At WDIV, Coronavirus Spurs Rapid Virtualization

Graham Media-owned WDIV in Detroit now has about 90% of its staff working from home, shifting quickly on the advice of its health reporter (who is an ER doctor) and a senior producer with a public health background.

At Detroit’s WDIV, virtualizing the newsroom in the wake of the coronavirus pandemic was going remarkably quickly.

By this past Monday, upwards of 80% of staff had already been sent home to work, though no one had tested positive for the virus. Contingency plans had swiftly come together to set up alternate studios in the Graham Media-owned station’s sprawling 60,000 sq. ft. headquarters. Among the 18-24 staff members remaining on site, social distancing was being widely observed.

But on Monday night, morning anchor Evrod Cassimy, who had not been feeling well, checked himself into the hospital. By Tuesday afternoon, his positive test results had reached the station and by that night, a cleaning crew was fogging and scrubbing down the studio so the remaining skeleton crew could begin work there again at 4:30 a.m. for the first of the morning’s broadcast hours.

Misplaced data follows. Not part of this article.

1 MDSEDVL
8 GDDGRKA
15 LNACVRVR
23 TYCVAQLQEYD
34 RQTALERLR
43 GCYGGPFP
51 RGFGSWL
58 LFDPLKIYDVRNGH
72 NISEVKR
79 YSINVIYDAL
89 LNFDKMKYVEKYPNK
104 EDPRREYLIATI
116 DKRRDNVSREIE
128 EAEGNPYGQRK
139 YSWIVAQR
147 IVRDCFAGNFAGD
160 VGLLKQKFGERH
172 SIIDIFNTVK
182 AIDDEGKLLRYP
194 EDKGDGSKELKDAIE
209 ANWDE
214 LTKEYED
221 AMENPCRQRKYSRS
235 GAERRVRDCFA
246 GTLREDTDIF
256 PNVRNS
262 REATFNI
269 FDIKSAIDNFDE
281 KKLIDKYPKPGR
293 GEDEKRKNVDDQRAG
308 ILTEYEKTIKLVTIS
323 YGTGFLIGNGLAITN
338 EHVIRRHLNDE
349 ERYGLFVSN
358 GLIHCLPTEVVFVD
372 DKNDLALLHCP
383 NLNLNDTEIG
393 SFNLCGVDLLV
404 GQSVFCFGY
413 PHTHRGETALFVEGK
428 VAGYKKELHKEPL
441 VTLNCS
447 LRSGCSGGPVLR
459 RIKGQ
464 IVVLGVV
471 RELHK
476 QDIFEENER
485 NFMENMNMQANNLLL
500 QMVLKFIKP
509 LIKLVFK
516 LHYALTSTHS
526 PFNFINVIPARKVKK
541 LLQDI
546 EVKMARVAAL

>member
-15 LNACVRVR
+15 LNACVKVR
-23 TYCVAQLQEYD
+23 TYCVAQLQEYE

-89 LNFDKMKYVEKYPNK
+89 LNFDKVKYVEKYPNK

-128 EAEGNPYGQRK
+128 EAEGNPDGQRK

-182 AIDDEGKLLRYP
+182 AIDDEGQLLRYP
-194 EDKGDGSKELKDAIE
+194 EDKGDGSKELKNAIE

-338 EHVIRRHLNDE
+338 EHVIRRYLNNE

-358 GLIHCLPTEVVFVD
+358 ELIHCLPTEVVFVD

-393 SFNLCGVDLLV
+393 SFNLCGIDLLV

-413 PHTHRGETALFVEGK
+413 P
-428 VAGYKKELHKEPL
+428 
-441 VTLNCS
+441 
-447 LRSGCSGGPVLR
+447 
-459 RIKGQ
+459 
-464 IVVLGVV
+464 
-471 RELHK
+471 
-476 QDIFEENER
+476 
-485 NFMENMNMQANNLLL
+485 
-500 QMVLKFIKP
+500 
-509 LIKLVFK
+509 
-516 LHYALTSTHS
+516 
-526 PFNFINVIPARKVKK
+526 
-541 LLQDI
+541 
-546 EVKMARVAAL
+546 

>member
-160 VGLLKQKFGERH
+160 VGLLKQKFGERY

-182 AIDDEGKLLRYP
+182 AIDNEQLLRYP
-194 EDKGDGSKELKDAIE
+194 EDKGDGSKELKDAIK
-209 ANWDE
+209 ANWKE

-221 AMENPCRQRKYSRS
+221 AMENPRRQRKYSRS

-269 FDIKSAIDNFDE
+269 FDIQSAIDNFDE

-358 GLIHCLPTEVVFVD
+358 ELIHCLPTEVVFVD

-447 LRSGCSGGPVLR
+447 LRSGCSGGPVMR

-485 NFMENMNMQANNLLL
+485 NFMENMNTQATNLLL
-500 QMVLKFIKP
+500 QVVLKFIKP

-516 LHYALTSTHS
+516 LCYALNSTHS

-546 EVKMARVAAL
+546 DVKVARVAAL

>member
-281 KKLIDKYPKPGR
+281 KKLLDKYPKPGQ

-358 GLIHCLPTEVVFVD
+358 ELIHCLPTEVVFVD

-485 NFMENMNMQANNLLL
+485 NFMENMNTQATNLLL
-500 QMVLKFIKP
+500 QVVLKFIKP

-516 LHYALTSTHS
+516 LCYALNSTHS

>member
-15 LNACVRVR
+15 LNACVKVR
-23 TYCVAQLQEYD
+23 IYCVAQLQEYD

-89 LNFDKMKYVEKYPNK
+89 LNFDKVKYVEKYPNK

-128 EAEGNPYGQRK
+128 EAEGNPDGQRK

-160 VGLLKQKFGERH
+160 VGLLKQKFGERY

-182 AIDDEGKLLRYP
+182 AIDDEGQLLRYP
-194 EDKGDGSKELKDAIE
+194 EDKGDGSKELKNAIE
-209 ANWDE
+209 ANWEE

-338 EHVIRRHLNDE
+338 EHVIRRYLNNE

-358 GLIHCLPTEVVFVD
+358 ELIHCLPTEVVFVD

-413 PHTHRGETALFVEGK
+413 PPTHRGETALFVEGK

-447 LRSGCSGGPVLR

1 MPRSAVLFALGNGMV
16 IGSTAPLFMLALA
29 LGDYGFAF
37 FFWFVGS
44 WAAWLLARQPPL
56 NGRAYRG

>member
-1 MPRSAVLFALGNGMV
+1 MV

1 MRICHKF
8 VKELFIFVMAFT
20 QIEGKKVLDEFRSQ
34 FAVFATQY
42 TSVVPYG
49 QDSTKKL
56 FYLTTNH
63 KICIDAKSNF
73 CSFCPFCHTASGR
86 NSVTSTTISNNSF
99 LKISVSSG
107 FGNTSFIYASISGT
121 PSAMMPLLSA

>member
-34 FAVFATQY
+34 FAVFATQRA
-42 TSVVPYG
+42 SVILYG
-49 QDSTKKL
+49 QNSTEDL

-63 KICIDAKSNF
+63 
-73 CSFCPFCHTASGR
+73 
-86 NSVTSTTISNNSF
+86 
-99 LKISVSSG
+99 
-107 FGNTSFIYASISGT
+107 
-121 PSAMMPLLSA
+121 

Like so many stations across the country, WDIV has found itself pivoting with extraordinary velocity to working conditions without precedent. “I can’t remember anything that has the scope of this,” says Marla Drutz, its longtime VP and GM.

WDIV didn’t squander any time making adjustments, guided largely by the expertise of its health reporter, Dr. Frank McGeorge, who is also as part-time emergency room physician at Henry Ford Hospital, and Sarah Mayberry, a senior special projects producer who holds a master’s degree in public health. Drutz says their direction led to getting safer working protocols quickly in place.

“They have been beacons of information for us,” she says.

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Drutz also credits the station’s IT and engineering departments with enabling a fast shift to remote working for most of its staff, a number that had grown to about 90% by mid-week.

Marla Drutz

Among those who had moved home were sales, the business office and creative services. Traffic and most of the station’s graphics had already been hubbed, so the transition was less complicated there. Weather has moved off-site, and by Wednesday, Drutz said studio shifts were being further reduced and some newscasts pared down to a single anchor.